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Journal article

Side by side

Author:
CROSS Merry
Journal article citation:
Community Care, 20.1.94, 1994, pp.20-21.
Publisher:
Reed Business Information

Looks at difficulties in a working relationship that can arise between child protection workers and disability professionals. The main problems result from a power imbalance, ignorance of each others' specialisms and the consequences of society's marginalisation of disability. Suggests co-training as a answer to breaking down the barriers. Looks at what can be gained from such training.

Journal article

The reform of child welfare services in Bulgaria

Authors:
JORDAN Bill, et al
Journal article citation:
Social Work in Europe, 10(2), 2003, pp.14-20.
Publisher:
Russell House

Draws on experiences from an international project, from the work of a child protection agency and from services for endangered, deprived, disadvantaged, and disabled children, to consider how the reform of provision for children (CWR) is occurring in Bulgaria, a country in line to join the EU in 2007. Examines a model being used to try to influence the development of these services, the role of international experts and NGOs, and the case for and against compulsory conditionality in these processes.

Journal article

When play gets serious

Author:
TAYLOR Jennifer
Journal article citation:
Children Now, 28.4.04, 2004, pp.20-21.
Publisher:
Haymarket

Looks at the use of play therapy and creative arts to help children deal with their experiences and to express feelings.

Journal article

Identifying children with developmental disabilities receiving child protection services: a national survey of child welfare administrators

Authors:
SHANNON Patrick, AGORASTOU Maria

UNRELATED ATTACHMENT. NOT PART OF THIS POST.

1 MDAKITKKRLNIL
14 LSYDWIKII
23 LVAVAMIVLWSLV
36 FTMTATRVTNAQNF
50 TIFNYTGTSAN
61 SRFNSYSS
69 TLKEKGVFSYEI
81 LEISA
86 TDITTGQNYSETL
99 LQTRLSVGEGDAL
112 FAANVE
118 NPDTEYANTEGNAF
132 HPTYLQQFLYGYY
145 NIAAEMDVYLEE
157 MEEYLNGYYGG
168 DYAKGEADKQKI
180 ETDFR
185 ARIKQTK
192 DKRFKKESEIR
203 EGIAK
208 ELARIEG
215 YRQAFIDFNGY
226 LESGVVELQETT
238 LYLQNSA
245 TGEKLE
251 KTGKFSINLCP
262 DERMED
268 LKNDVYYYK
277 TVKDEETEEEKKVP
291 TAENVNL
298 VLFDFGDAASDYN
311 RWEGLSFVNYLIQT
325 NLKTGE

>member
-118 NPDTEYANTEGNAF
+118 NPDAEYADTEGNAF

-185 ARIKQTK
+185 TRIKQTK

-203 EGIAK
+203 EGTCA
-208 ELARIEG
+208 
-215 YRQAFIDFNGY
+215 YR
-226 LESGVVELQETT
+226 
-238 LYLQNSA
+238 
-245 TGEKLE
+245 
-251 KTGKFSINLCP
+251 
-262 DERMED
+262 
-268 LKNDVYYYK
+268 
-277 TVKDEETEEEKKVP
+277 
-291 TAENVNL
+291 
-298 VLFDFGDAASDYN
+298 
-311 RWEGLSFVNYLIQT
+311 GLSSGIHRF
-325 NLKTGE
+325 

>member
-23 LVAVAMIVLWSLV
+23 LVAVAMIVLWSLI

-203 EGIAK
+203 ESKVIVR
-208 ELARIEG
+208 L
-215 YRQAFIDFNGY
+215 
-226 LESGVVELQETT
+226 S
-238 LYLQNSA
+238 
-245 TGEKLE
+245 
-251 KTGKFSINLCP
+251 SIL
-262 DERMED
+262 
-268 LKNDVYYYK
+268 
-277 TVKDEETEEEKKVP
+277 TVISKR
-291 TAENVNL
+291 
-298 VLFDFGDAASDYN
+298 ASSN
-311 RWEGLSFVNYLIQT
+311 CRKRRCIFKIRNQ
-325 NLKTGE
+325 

Journal article citation:
Families in Society, 87(3), July 2006, pp.351-357.
Publisher:
The Alliance for Children and Families

The purpose of this study was to examine the ability of U.S. state child protection service (CPS) agencies to identify children with developmental disabilities who have been maltreated and provide them with services to meet their unique needs. The subjects were 50 state-level child welfare administrators (including the District of Columbia) who were knowledgeable about the data collections requirements in their states. The findings of this study are presented and compared with data collected from two previous studies. Findings indicate that less than one-half of state child welfare agencies identify children with developmental disabilities. The implications of the findings highlight the need for improved data collection procedures, staff and foster care family training regarding disabilities, and improved collaboration with traditional developmental disability-related providers.

Journal article

Approaches to child protection case management for cases involving people with disabilities

Authors:
LIGHTFOOT Elizabeth B., LALIBERTE Traci L.
Journal article citation:
Child Abuse and Neglect, 30(4), April 2006, pp.381-391.
Publisher:
Elsevier

This exploratory study examines the delivery of child protection services by county child protection agencies involving cases with a family member with a disability. Telephone surveys were conducted with the directors or their designees of 89% of the child protection agencies in a Midwestern state. Respondents were asked about the policies and/or procedures for approaching cases involving a person with a disability and the barriers and strengths agencies have in serving people with disabilities. Only 6.7% of respondents reported their agency had a written policy related to serving persons with a disability. There were 18 different approaches to serving clients with a disability within child protection, with the most common being informally teaming for information, dual case assignment, and teaming with an outside consultant. Five counties had specialty workers who were experts in both child protection and disability. Barriers reported varied between rural and non-rural counties, with the most important barriers being lack of resources, lack of knowledge regarding disabilities, systems conflicts, and rural issues, such as lack of providers and lack of transportation. Strengths included accessing and coordinating services, individualizing services, good collaboration and creativity. While few county agencies had any written policies, both formal and informal collaboration is happening at the individual level. The lack of standardization in providing services indicates a need for more attention to issues regarding disability within child protection, including more training for workers, the development of models of collaborative case management and the removal of systemic barriers.